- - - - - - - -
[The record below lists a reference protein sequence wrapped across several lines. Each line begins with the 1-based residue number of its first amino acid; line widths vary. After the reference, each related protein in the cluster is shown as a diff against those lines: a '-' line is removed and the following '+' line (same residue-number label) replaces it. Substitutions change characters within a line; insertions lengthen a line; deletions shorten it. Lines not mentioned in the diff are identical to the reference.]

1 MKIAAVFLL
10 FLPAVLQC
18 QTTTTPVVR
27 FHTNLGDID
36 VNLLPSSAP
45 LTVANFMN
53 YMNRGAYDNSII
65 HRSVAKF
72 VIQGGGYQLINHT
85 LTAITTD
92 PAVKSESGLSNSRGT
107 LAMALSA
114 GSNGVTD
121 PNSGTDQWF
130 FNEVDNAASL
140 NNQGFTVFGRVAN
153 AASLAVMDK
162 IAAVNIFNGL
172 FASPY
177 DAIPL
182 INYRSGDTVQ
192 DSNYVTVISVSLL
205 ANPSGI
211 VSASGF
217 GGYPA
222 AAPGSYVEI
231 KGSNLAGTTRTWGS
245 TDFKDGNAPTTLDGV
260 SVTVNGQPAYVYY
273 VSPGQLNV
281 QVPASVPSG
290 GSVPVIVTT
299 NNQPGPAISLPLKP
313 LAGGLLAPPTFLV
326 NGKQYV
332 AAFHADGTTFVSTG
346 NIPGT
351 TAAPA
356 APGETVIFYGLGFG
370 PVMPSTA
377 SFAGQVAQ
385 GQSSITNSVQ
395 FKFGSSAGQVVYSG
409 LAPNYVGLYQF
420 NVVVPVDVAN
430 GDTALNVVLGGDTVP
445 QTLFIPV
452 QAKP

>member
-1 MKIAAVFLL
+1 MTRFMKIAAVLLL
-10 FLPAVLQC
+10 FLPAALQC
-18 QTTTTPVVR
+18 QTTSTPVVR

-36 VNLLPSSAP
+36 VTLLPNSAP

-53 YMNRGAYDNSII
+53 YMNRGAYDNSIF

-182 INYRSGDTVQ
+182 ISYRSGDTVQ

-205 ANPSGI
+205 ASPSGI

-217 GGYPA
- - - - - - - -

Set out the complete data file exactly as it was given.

[The record below lists a reference protein sequence wrapped across several lines. Each line begins with the 1-based residue number of its first amino acid; line widths vary. After the reference, each related protein in the cluster is shown as a diff against those lines: a '-' line is removed and the following '+' line (same residue-number label) replaces it. Substitutions change characters within a line; insertions lengthen a line; deletions shorten it. Lines not mentioned in the diff are identical to the reference.]

1 MKIAAVFLL
10 FLPAVLQC
18 QTTTTPVVR
27 FHTNLGDID
36 VNLLPSSAP
45 LTVANFMN
53 YMNRGAYDNSII
65 HRSVAKF
72 VIQGGGYQLINHT
85 LTAITTD
92 PAVKSESGLSNSRGT
107 LAMALSA
114 GSNGVTD
121 PNSGTDQWF
130 FNEVDNAASL
140 NNQGFTVFGRVAN
153 AASLAVMDK
162 IAAVNIFNGL
172 FASPY
177 DAIPL
182 INYRSGDTVQ
192 DSNYVTVISVSLL
205 ANPSGI
211 VSASGF
217 GGYPA
222 AAPGSYVEI
231 KGSNLAGTTRTWGS
245 TDFKDGNAPTTLDGV
260 SVTVNGQPAYVYY
273 VSPGQLNV
281 QVPASVPSG
290 GSVPVIVTT
299 NNQPGPAISLPLKP
313 LAGGLLAPPTFLV
326 NGKQYV
332 AAFHADGTTFVSTG
346 NIPGT
351 TAAPA
356 APGETVIFYGLGFG
370 PVMPSTA
377 SFAGQVAQ
385 GQSSITNSVQ
395 FKFGSSAGQVVYSG
409 LAPNYVGLYQF
420 NVVVPVDVAN
430 GDTALNVVLGGDTVP
445 QTLFIPV
452 QAKP

>member
-1 MKIAAVFLL
+1 MTRFMKIAAVLLL
-10 FLPAVLQC
+10 FLPAALQC
-18 QTTTTPVVR
+18 QTTSTPVVR

-36 VNLLPSSAP
+36 VTLLPNSAP

-53 YMNRGAYDNSII
+53 YMNRGAYDNSIF

-182 INYRSGDTVQ
+182 ISYRSGDTVQ

-205 ANPSGI
+205 ASPSGI

-217 GGYPA